Feds Allow More Comment Time on Endangered Species Change

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    NEWSLETTERS

    WASHINGTON, DC, September 11, 2008 (ENS) - Today, the Bush administration announced that it will extend the comment period on a proposed rule that conservationists claim would weaken the Endangered Species Act.

    Last month, more than 100 citizens groups asked the administration for adequate time to respond to the proposal that would remove the requirement that federal agencies consult with wildlife experts before undertaking activities that might jeopardize the survival of species listed as endangered or threatened under the act.

    The proposed regulatory changes were published in the Federal Register August 15, while Congress was out for recess and many Americans were on summer holiday.

    The administration initially announced a 30 day public comment period but has now extended it for another 30 days, until October 15. The citizens groups had sought a 120 day comment period and a series of public field hearings.

    The administration still refuses to accept e-mail or faxed comments or hold public hearings on the proposed rule. Instead, comments will be accepted only by mail, or through a government website that warns commenters their personal information will be posted on the Internet in a file open to the public.

    The rule is one in a series of proposed regulatory changes to the Endangered Species Act released by the Bush administration in the past several months that conservationists have labeled the "Bush Extinction Plan." The administration also has proposed rules that would make changes in the way endangered species are listed and the way their habitat is protected.

    "We welcome the additional time to oppose the Bush Extinction Plan and demonstrate the vast public support for the Endangered Species Act," said Leda Huta, executive director of the Endangered Species Coalition.

    "The American public will not stand for such an underhanded attempt by this lame duck administration to weaken protections for our nation's wildlife and wild lands," she said.

    "The existing regulations create unnecessary conflicts and delays," said U.S. Interior Secretary Dirk Kempthorne, announcing the proposed rule in August. He told reporters the proposal aims to bring the Endangered Species Act "into the 21st century."

    Under the proposed revisions, federal agencies would be permitted to bypass the consultation process if they believe their actions would cause little harm to listed species. If an agency chooses to skip consultation, it would be responsible for any subsequent harm caused to the species in question.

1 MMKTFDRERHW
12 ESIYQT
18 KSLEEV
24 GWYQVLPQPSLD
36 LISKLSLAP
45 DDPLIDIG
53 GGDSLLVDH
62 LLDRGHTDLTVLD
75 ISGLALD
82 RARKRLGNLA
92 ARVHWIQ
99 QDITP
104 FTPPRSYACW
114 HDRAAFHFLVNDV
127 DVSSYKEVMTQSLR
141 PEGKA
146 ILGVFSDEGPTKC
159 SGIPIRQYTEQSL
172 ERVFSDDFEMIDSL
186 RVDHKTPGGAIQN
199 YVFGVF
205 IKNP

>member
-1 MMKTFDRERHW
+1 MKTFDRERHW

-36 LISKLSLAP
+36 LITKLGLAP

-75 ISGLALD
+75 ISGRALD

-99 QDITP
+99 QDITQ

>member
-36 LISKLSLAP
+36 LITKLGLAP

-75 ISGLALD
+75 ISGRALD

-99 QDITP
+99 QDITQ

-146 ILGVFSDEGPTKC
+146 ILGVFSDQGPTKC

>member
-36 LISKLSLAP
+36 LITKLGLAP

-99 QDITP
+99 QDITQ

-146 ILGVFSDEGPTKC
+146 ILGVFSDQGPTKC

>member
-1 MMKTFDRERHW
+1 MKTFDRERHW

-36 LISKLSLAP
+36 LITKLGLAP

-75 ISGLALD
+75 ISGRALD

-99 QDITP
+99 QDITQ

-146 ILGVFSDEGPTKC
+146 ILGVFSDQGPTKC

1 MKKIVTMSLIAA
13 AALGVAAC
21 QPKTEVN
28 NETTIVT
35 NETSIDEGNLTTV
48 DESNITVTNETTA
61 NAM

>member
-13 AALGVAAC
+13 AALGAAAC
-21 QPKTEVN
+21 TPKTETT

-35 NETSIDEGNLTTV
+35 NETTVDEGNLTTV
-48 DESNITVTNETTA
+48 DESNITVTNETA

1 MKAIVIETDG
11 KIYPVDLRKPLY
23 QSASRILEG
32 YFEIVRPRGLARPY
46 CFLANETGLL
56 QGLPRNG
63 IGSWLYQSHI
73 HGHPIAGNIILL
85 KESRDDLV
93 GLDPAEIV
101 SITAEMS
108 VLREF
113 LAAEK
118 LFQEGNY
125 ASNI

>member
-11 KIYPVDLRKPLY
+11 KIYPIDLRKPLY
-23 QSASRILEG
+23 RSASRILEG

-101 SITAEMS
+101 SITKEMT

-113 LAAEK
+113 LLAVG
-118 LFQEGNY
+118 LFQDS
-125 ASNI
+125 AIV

"The proposed regulations will continue to protect species while focusing the consultation process on those federal actions where potential impacts can be linked to the action and the risks are reasonably certain to occur," Kempthorne said. "The result should be a process that is less time-consuming and a more effective use of our resources."

    "The Bush administration is attempting a last minute giveaway to their friends in the oil, mining, logging and development industries," said Huta. "The proposed regulatory changes came out in the 11th hour of the Bush administration. They are trying every trick in the book to rewrite bedrock environmental protections."

    Last month, 105 conservation and scientific organizations representing millions of Americans submitted a letter to Secretary of the Interior Dirk Kempthorne and Secretary of Commerce Carlos Gutierrez calling for increased transparency and opportunities for public participation on the new proposal.

    Organized by the Endangered Species Coalition, the letter urged the administration to allow the public adequate time to address the breadth and depth that these changes would have on protecting imperiled wildlife.

    "The Endangered Species Act is a safety net for our nation's wildlife, fish and plants on the brink of extinction," said Jon Hunter, policy director of the Endangered Species Coalition. "The Bush administration's proposed regulations will cut a giant loophole in the safety net."

    To read a copy of the proposal, entitled "Interagency Cooperation Under the Endangered Species Act" and submit a comment, click here.

    Another rule change proposed by the Bush administration in August narrowly defines the geographic area where a species is listed for purposes of the Act. This change could be interpreted to limit protection of endangered species to their current range, not their historic range.

    If a species is doing well in one small area but is extinct in the rest of its range, it could be denied listing under the act, conservation groups say, while at the same time, pests, disease, or habitat destruction could quickly wipe out a small remaining population.

    This proposed rule change, entitled "Amending the Formats of the Lists of Endangered and Threatened Wildlife and Plants," was published in the Federal Register on August 5, where comment instructions are given. Public comments are due by September 4, and again, e-mail and faxes will not be accepted.

    {Photo: This lynx photographed in the Vermont woods is federally listed as a threatened species and listed by Vermont as endangered.(Photo courtesy Vermont Fish and Wildlife Department)

    Copyright Environment News Service (ENS) 2008. All rights reserved.